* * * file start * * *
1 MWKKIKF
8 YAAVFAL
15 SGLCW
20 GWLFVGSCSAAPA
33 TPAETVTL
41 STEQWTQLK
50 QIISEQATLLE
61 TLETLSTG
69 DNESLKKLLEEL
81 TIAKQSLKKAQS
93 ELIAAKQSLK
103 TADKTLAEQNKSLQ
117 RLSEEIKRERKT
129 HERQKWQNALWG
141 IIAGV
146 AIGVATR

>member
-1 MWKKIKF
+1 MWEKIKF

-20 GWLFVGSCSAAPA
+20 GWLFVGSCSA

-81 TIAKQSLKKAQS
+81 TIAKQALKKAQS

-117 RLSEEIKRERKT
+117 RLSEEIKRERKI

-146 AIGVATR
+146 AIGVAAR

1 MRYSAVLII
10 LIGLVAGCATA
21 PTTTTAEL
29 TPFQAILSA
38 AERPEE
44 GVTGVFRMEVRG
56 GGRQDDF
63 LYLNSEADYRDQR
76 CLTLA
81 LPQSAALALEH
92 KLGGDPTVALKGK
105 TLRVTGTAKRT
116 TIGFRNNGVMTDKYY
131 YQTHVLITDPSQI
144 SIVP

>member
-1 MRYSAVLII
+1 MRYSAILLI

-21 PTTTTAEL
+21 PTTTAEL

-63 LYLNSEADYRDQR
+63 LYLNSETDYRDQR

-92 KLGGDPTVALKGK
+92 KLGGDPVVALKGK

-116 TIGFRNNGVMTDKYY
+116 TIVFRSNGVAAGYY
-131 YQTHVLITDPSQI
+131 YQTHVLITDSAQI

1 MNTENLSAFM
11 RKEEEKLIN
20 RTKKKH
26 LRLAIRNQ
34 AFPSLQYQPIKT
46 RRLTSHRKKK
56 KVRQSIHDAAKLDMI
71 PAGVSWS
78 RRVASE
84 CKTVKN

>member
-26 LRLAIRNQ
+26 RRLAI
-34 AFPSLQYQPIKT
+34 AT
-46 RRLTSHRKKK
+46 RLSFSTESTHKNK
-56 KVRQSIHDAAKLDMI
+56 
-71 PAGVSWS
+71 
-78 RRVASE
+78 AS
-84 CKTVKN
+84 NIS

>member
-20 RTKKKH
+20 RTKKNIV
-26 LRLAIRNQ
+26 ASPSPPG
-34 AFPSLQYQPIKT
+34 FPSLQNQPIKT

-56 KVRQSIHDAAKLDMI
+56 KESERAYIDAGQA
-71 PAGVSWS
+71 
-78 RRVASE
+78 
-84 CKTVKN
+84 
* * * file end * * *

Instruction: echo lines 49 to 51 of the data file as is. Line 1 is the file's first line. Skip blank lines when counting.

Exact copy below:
+63 LYLNSETDYRDQR

-92 KLGGDPTVALKGK
+92 KLGGDPVVALKGK